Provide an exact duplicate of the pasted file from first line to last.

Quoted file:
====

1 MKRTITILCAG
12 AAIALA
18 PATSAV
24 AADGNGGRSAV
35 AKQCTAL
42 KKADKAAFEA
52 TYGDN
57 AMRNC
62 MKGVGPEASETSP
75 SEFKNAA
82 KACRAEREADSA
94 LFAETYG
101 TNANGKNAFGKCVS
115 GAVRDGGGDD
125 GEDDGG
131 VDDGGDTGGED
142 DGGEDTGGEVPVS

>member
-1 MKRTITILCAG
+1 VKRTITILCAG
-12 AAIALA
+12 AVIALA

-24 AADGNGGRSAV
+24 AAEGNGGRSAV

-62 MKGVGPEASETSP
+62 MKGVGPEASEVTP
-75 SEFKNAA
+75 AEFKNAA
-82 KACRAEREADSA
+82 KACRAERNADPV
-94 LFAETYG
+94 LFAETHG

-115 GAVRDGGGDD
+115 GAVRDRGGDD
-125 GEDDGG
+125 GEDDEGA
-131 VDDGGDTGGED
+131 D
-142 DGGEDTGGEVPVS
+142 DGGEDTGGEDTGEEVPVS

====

1 MKRTITILCAG
12 AAIALA
18 PATSAV
24 AADGNGGRSAV
35 AKQCTAL
42 KKADKAAFEA
52 TYGDN
57 AMRNC
62 MKGVGPEASETSP
75 SEFKNAA
82 KACRAEREADSA
94 LFAETYG
101 TNANGKNAFGKCVS
115 GAVRDGGGDD
125 GEDDGG
131 VDDGGDTGGED
142 DGGEDTGGEVPVS

>member
-1 MKRTITILCAG
+1 VKRTITILCAG
-12 AAIALA
+12 AVIALA

-24 AADGNGGRSAV
+24 AAEGNGGRSAV

-62 MKGVGPEASETSP
+62 MKGVGPEASEVTP
-75 SEFKNAA
+75 AEFKNAA
-82 KACRAEREADSA
+82 KACRAERNADPV
-94 LFAETYG
+94 LFAETHG

-115 GAVRDGGGDD
+115 GAVRDRGGDD
-125 GEDDGG
+125 GEDDEGA
-131 VDDGGDTGGED
+131 D
-142 DGGEDTGGEVPVS
+142 DGGEDTGGEDTGEEVPVS